The last thing you want to hear while traveling at 80 mph on a barren interstate in rural Montana is an expletive indicating a loss of control. Yet that’s what my twin brother, Sean, gasped as we began to fishtail around a shaded, icy curve.
It was last January, and we were on our way to the steeps of Bridger Bowl. The trip had taken months of coordination due to circumstances that also served as its inspiration: Sean has two children under six, and my wife was expecting our first in April. We aimed to steal one last adventure together before time got even tighter.
I left my home in Breckenridge at 6:30 a.m. and met Sean in Denver. I drove the first eight hours. We traded places in Sheridan. Precisely 54 miles later, at 3:40 p.m., Sean felt the tires slide on I-90. I was looking down at a CD. I realized we were in trouble when I looked up and saw us skimming across the road to the right. People say it happens fast, and it does.
We spun a quarter-rotation clockwise before the front left wheel caught some snow on the shoulder. My truck, a 2008 Nissan, flipped two-and-a-half times and landed upside down in a ditch. The roof collapsed eight inches. All the windows blew out. The side airbags deployed but were punctured by flying glass. I recall the airbag next to my head inflating and then popping, and thinking that wasn’t a good development.
We rolled in 20 inches of snow, which cushioned the impact and probably saved our lives. It also left the cab half-full of what felt like avalanche debris when we stopped, suspended upside down by our seatbelts. The scariest thought of my life ensued from there. For an instant, I wondered whether Sean was alive.
“Are you OK?” I asked. My voice was quivering.
“Yeah,” he replied, obviously still taking stock of what happened. “Are you?”
Shards of glass had shredded my head and arms. Soon my white shirt would be soaked in blood, an ominous image for the motorist across the highway to see when he stopped a minute after the crash and called 911. Next came a Bureau of Indian Affairs officer (we crashed on the Crow Reservation), then a state patrolman, then the paramedics a few minutes later. I remember wondering why no one used any sirens. Staring at my totaled truck, I felt like we’d won the lottery.
The crash left a debris field 70 yards long, including the roof rack and three pairs of skis. We never found Sean’s poles.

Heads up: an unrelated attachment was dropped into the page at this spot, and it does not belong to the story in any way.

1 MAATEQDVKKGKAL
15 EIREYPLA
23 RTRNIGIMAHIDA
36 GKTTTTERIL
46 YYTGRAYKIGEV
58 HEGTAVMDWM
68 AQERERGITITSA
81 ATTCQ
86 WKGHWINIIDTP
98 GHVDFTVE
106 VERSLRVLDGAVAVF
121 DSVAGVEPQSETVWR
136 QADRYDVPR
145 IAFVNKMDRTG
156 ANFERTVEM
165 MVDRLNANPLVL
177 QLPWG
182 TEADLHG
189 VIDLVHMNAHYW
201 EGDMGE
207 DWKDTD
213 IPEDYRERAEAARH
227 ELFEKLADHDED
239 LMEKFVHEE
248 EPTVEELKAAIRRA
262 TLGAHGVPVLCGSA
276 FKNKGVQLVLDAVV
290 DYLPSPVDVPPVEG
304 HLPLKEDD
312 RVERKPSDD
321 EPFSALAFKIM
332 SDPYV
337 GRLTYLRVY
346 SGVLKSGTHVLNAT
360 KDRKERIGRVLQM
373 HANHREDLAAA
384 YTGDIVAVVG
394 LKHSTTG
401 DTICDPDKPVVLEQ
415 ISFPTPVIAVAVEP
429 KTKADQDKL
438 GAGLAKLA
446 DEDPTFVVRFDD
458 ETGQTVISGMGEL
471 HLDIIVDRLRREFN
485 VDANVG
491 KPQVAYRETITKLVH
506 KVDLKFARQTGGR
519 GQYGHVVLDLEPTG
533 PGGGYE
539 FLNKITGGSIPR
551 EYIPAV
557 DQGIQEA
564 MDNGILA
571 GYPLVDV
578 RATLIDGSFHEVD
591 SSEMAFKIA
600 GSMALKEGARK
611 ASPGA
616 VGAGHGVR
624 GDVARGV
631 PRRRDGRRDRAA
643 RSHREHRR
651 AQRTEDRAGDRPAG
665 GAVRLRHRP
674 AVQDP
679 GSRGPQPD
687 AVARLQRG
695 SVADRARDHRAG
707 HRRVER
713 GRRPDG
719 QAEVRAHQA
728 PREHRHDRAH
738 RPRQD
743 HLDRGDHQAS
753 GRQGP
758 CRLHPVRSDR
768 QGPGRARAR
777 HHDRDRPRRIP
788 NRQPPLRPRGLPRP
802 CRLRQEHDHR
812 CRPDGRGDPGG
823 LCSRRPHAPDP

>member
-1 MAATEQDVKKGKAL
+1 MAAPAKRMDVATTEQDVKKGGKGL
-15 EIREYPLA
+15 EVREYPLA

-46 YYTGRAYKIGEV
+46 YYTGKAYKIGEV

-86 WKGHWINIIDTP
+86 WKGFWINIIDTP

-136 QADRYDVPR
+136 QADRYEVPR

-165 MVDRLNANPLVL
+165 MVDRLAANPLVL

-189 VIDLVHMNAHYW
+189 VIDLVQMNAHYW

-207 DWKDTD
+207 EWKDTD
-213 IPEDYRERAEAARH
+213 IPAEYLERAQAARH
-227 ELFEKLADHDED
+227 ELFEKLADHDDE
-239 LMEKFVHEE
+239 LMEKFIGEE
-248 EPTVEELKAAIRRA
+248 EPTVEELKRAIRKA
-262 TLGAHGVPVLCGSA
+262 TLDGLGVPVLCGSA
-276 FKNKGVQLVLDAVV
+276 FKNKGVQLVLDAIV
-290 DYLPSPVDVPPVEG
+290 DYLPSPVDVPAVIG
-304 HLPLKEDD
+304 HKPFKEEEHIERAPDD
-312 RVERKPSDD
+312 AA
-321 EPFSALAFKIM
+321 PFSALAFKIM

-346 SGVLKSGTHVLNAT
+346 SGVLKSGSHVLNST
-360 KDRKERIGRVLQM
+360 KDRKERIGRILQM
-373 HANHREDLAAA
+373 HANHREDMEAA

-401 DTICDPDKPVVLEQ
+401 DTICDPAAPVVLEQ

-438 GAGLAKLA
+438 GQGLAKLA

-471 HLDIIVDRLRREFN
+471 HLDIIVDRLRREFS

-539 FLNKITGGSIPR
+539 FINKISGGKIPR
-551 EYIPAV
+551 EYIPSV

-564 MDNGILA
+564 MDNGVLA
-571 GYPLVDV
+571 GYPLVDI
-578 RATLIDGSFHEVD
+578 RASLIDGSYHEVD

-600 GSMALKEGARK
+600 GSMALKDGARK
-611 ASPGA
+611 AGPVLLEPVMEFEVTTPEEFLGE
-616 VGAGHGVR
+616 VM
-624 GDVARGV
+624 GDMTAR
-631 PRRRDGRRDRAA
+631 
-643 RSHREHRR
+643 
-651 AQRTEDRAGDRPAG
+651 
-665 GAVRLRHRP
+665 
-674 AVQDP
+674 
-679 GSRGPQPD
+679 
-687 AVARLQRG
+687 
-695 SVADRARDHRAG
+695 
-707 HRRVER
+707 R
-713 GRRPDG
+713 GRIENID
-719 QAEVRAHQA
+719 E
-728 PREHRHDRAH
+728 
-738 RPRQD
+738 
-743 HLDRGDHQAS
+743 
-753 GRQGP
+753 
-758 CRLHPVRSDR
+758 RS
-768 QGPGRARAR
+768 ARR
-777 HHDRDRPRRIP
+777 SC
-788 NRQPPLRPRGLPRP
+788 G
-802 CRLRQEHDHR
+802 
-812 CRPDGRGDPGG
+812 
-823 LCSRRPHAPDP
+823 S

“Ski trip: over,” Sean said.
Our paramedics were a pair of middle-age women who worked Tuesdays and Thursdays and reminded me of the movie Fargo. “The Flat Corner got ya,” Patty said once she knew we were OK. “There’s no bank. It just turns.”
Sean went to talk to the state trooper, which left me filling in the gals. “Skiers, eh?” Patty said, raising her eyebrows. When she finished her evaluation of my cuts, she looked at Karen. “Maybe some glue for the head wound and a stitch or two on the arm, but I think he’s all right.” She turned toward me. “You could probably even still go skiing.”
We caught a ride with Travis, the driver of the tow truck, back to Sheridan and unloaded the truck at his junkyard. Then Travis dropped us off at the Best Western. Sean and I called our wives. I think all four of us felt a tug to reunite in our homes, but by then Sean and I were intent on continuing. It felt like we had an obligation.
It was nine below when we picked up a rented Chevy Impala at the Sheridan airport the next morning and once more set out toward Bozeman. I drove cautiously past the crash site, marveling at our good fortune and feeling some weird cosmic connection to this poorly engineered curve. We boarded our first lift at Bridger at one o’clock—just four hours later than we originally planned.
This is not a story about skiing the best powder of your life after totaling your truck. We spent our weekend punching through a quarter-inch rain crust.
Sunday morning, a friend gave us a ride to the airport. A storm was moving in as we took off, and we watched the fat flakes fall outside the window, down one vehicle but up in perspective.
The trip had been a bust in so many ways. But it also reminded each of us, lest we forget, what matters in our lives. It damn sure isn’t a pickup truck or powder snow. I leaned back in my seat and fell asleep, full of life and gratitude.
Devon O’Neil is a writer based in Breckenridge.